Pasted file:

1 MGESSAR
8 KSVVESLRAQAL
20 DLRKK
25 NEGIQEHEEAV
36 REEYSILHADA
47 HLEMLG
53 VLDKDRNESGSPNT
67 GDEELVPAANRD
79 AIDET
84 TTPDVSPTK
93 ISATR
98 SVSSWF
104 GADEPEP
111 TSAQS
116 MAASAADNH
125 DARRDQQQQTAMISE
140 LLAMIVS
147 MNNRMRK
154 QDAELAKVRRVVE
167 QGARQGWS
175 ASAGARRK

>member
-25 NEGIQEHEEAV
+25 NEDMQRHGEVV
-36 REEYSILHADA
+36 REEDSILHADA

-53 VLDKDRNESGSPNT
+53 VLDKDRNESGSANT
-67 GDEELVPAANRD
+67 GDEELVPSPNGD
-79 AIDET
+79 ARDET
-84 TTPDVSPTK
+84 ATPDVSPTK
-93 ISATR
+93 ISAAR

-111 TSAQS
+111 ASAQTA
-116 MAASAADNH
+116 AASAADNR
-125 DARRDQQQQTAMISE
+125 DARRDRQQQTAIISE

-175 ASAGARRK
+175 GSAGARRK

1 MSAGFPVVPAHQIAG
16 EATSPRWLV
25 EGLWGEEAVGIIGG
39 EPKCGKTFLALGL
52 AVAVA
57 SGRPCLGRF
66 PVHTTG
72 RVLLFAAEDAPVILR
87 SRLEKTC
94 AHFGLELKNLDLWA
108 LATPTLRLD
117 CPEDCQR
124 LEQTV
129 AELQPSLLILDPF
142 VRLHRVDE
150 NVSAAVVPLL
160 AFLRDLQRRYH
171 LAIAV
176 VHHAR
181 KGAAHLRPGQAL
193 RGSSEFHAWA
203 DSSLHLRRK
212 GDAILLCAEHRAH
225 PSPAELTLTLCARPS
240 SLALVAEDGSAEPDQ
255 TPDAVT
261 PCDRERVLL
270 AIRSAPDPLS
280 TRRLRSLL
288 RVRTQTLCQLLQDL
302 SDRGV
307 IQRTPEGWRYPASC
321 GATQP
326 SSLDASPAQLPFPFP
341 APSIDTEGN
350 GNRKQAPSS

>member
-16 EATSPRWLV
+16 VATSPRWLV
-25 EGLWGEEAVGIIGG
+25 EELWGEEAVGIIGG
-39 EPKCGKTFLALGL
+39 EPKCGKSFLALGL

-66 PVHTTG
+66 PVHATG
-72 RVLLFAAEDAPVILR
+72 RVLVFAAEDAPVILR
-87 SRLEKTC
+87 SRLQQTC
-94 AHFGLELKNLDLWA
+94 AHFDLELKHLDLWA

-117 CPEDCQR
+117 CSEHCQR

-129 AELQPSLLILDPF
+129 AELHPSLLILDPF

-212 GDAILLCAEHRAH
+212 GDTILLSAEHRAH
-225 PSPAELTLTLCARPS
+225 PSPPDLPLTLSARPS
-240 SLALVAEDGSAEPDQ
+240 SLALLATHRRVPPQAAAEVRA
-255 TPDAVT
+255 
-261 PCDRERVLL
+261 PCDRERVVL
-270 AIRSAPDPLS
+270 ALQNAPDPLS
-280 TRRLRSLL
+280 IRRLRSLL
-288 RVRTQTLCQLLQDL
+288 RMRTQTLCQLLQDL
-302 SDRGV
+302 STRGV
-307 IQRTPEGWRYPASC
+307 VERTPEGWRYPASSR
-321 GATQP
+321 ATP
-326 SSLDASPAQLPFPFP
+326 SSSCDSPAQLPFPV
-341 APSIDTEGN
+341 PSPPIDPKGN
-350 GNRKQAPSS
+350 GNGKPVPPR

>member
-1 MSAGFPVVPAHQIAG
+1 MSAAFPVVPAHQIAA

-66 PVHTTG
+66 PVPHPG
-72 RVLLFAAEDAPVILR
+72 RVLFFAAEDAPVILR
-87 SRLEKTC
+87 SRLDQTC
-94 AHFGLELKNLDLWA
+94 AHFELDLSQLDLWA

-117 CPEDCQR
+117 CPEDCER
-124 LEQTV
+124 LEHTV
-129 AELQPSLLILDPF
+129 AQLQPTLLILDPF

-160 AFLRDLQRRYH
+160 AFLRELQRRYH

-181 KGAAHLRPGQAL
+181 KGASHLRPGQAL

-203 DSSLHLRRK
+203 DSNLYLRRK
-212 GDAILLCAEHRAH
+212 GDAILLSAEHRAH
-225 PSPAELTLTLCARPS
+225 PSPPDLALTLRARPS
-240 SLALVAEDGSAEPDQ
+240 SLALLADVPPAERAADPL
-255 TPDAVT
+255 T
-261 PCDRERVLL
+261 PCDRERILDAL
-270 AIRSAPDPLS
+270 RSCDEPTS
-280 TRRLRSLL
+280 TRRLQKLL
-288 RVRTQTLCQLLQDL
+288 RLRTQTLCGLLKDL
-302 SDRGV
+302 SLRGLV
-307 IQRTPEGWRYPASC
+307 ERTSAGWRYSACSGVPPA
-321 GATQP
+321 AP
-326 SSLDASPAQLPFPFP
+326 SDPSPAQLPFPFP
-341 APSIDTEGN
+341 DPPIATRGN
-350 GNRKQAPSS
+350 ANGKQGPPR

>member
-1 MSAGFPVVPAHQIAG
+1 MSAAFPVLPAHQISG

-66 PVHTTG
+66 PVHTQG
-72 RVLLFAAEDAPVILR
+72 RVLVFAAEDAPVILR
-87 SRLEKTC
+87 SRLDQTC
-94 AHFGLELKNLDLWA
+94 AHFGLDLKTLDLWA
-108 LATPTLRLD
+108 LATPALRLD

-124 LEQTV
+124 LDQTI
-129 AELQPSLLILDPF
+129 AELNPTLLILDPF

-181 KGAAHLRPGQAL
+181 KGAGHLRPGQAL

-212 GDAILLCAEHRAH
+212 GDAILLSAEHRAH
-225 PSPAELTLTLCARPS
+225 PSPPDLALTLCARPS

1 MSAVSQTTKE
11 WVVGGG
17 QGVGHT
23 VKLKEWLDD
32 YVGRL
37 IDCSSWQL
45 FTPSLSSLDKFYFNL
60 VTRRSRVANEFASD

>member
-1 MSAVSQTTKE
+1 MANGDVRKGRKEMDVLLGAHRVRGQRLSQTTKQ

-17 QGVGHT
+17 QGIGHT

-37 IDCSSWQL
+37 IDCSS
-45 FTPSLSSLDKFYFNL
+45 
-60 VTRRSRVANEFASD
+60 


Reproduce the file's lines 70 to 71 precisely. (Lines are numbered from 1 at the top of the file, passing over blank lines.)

255 TPDAVT
261 PCDRERVLL